Statistical analyses were performed using GraphPad Prism 5.0 (GraphPad Software Inc., San Diego, CA, USA) and Stata 10.0 software (StataCorporation, College Station, TX, USA). Data were presented as mean ± standard errors of mean, and compared using two-tailed equal variance Student’s t-test. P < 0.05 was considered as statistical significance.
Characterization of SibaDef
The fractions with antimicrobial activity (marked by A2) were collected, lyophilized, and further purified by C18 RP-HPLC as illustrated in Figure 1B. After Edman degradation, a primary structure of 18 amino acid residues was identified with the following sequence: ATCDLLSISTPWGSVNSA. MALDI-TOF MS analysis (Figure 1C) indicated that the peptide (SibaDef) had a measured molecular mass of 4795.23 Da, matching well with the calculated molecular mass 4795.55 Da. The complete nucleotide sequence of cDNA (GenBank accession KJ842485) and deduced amino acid sequence of SibaDef precursor are shown in Figure 2. The N-terminal deduced sequence of SibaDef precursor is completely consistent with the result of Edman degradation sequencing. The cDNA encoding protein precursor is composed of 105 amino acid residues, including a predicted 22 amino acid signal peptide, a 37 amino acid propeptide region and a 46 amino acid mature SibaDef peptide. There is a characteristic dipeptide cleavage site (−R58R59-) for trypsin-like proteases between propeptide and mature peptide. Analysis using the ExPASy MW/pI tool showed that it has a predicted pI of 8.94. The eluted peak of A1 containing antimicrobial activity was also purified, sequenced and aligned well with other insect cecropins (data not shown).
BLAST search indicated that the amino acid sequence identity between SibaDef and their homologues from different insect species varied widely, ranging from 52% to 67%. Surprisingly, SibaDef shared the highest identity of 67% (31/46) with the defensin-2 from the human body louse P. humanus corporis (Anoplura: Pediculidae).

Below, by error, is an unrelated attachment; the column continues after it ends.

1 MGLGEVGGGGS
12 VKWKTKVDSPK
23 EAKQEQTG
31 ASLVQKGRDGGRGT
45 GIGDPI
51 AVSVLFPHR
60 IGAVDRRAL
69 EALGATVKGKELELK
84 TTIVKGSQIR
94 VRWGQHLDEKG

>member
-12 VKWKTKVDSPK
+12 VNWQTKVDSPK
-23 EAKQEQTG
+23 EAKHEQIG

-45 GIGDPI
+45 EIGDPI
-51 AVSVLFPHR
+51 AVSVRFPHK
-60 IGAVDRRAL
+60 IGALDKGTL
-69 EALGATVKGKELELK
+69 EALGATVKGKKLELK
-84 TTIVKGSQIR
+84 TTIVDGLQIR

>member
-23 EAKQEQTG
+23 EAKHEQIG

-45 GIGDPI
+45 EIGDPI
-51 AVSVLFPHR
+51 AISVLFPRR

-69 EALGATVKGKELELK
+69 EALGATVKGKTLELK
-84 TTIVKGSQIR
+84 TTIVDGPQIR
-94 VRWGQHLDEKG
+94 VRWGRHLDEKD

Multi-sequence alignment of insect defensin precursors (Figure 3) indicated that the signal peptide and propeptide region of these sequences are divergent. However, sixteen amino acids residues within the mature peptides are highly conserved, including a signature motif of six conserved cysteines and an additional ten residues (Ala60, Thr61, Asp63, Ser66, His76, Ala80, His82, Gly92, Gly93 and Arg104). A characteristic feature of all the mature peptides is the presence of an alanine residue and a threonine residue (−AT-) at the N-terminus. In addition, there are two basic residues (−RR- or -RK-) at the C-terminus of the mature peptide, except for the defensin A from Nilaparvata lugens, which possesses an arginine residue and an asparagine residue (−RN-) at the C-terminus.
The phylogenetic tree was generated from 53 defensin-related amino acid sequences (25 insect species including 11 Diptera, 6 Hymenoptera, 4 Hemiptera, 2 Coleoptera, 1 Anoplura and 1 Homoptera). As showed in Figure 4, all defensin sequences are divided into two distinct clusters including 47 sequences derived from different orders of insects (Diptera, Hemiptera, Coleoptera, Anoplura and Homoptera) and 6 sequences derived from hymenopteran insects, respectively. SibaDef was grouped together with the anopluran defensins (defensin-2 and defensin) from the human body louse P. humanus corporis.